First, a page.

Monday, April 13, 2015

Muscovy Ducks

When we moved to the country our goal was to become as self sufficient as possible.  We now raise grass fed sheep as a business along with grass fed beef for our own use.  We have chickens and guineas for eggs and hope to raise enough for all our poultry meat needs in the future.  I have been wanting to add some other animals that will be dual purpose here at WildWoods.  When I finish the poultry house we plan on raising broilers and heritage breed turkeys.
I have always wanted to raise ducks since I was a kid.  I can remember going out to an Aunt's house on the lake in the summer and she had all these ducks.  She also made wonderful cakes and such with the eggs and always sent some eggs home with my grandmother.  I don't have a good pond so I just figured no ducks until we build a pond.  Then I got to reading about the Muscovy Duck and how it does not have to have a pond.  They forage for their food and roost in trees since they are excellent fliers.  They have gripping feet with claws that allow them to hold on to tree limbs for roosting.  Muscovy Ducks are really a type of tree duck and their own species.  They will cross with other domestic ducks but the offspring are mules or sterile.  Of all the different ducks I decided Muscovy ducks would be the best for us to raise.  These ducks are quiet and seldom make any noise except a hiss when angry.  These ducks wag their tails like a dog when I take them out some feed or just if they are content.  They are excellent mothers and will raise several clutches of baby ducks each year.  The meat is less greasy than other domestic ducks and tastes more like pork or veal.  The eggs are great in our morning omelets and breakfast tacos.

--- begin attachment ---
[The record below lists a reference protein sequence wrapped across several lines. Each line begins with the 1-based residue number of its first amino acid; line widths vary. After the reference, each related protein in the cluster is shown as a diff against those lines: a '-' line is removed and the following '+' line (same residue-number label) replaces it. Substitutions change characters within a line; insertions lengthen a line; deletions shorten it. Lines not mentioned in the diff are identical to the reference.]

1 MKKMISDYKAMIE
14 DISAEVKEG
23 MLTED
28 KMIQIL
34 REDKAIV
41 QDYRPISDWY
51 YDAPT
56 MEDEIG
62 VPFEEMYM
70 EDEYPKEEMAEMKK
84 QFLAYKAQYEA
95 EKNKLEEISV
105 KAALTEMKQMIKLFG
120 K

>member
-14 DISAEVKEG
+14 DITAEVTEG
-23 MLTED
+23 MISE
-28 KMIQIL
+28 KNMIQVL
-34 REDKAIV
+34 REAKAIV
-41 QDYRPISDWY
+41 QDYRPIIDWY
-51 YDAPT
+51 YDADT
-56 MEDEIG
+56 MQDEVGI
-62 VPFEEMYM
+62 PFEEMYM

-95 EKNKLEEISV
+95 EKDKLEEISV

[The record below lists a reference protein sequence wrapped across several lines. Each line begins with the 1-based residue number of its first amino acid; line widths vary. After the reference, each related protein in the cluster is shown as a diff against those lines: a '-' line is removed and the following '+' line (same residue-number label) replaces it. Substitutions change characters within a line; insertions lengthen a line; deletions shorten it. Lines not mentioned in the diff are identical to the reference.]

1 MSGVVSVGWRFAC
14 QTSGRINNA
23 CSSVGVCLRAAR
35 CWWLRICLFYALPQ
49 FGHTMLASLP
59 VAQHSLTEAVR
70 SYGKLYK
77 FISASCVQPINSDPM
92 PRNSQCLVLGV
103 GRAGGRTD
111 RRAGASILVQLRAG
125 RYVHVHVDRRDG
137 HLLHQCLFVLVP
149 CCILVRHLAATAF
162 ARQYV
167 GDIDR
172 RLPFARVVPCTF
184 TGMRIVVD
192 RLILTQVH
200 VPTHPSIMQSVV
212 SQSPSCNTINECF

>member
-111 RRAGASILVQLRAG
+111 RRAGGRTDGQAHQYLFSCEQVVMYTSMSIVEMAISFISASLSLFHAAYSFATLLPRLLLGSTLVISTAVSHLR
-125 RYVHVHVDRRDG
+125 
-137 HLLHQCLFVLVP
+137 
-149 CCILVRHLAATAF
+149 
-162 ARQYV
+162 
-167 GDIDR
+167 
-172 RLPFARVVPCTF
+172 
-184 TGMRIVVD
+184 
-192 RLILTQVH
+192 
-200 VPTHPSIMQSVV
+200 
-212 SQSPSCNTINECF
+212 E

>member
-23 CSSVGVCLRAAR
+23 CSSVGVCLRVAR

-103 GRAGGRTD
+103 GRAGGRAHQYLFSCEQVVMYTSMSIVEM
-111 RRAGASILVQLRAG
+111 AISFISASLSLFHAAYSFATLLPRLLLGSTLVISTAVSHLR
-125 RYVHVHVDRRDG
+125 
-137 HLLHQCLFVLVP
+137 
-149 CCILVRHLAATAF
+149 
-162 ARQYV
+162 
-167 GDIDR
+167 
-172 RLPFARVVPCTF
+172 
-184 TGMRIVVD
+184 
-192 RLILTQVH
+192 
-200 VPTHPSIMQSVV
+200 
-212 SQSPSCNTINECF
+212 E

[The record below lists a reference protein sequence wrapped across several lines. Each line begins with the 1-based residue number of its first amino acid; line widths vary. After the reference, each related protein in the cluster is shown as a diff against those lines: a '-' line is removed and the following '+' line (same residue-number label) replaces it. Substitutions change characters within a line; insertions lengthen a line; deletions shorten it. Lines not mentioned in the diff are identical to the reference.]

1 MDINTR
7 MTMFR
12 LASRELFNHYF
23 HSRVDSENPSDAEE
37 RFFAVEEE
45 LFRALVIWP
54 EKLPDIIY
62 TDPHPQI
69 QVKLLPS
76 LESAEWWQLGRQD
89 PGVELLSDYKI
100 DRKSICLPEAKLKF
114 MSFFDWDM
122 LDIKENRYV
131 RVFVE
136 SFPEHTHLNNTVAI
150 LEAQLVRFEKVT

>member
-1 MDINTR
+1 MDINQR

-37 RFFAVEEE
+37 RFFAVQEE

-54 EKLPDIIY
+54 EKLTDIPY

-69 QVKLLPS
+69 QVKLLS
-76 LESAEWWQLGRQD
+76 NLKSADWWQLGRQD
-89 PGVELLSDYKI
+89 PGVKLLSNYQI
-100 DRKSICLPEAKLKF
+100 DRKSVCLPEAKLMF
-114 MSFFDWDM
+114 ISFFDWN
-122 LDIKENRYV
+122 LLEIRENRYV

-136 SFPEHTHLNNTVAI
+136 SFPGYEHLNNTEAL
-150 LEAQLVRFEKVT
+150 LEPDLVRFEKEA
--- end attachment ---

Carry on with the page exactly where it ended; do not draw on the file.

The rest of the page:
A local gentleman offered to sell us eight hens and two drakes.  He told me to clip their wings or they would just fly off.  We kept them in a coop for the first week to get used to us and the place and now we let them out every morning to forage, they march right back in just before dark to roost for the night.  When the wing feathers grow back out we will let them roost where they want.  If you are looking for poultry to supply meat and eggs without a lot of feed and fuss you might want to take a close look at these unusual birds.  Wild Ed

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